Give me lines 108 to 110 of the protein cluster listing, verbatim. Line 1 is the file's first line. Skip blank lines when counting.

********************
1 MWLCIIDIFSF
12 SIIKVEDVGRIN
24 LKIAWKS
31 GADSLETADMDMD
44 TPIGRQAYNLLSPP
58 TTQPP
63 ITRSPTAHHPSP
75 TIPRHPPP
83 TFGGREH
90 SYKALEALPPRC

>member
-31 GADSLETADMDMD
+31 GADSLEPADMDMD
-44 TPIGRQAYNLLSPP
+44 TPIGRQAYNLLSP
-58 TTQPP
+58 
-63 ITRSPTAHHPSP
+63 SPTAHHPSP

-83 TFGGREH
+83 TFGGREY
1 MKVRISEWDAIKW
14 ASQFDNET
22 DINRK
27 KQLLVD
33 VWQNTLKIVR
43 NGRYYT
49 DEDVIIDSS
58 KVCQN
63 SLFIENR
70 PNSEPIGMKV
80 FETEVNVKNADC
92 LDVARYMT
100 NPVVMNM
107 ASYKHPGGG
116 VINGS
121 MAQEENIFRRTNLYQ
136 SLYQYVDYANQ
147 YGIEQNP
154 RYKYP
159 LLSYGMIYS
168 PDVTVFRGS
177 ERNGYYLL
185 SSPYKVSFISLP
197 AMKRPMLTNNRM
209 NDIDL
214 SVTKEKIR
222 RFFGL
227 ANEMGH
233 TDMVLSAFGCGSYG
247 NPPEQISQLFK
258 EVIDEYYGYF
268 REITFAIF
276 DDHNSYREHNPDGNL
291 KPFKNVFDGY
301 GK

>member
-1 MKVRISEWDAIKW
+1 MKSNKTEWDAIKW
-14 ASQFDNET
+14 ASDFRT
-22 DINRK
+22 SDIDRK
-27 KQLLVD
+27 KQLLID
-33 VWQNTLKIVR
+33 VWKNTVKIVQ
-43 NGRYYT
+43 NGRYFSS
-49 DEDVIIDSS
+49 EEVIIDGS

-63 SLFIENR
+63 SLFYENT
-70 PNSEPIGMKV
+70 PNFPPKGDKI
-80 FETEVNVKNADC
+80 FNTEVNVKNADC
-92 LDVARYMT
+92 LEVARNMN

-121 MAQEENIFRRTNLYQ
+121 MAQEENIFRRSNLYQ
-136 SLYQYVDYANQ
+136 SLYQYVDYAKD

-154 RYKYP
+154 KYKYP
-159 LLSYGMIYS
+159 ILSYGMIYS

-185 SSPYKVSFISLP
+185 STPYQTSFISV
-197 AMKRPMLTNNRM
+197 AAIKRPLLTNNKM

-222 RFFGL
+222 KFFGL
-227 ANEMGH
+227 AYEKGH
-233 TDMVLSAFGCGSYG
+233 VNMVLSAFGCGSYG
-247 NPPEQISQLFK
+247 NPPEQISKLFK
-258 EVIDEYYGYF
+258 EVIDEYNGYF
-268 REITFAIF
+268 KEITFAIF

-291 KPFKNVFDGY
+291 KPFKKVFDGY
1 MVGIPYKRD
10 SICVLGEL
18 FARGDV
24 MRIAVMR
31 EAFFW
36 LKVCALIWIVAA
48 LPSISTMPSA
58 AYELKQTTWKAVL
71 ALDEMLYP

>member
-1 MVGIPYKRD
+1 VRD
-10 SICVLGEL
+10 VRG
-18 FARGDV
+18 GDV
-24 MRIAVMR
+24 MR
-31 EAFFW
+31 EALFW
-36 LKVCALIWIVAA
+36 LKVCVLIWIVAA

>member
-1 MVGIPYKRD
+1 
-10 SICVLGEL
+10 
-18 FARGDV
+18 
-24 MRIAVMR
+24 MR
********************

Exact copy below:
18 FARGDV
24 MRIAVMR
31 EAFFW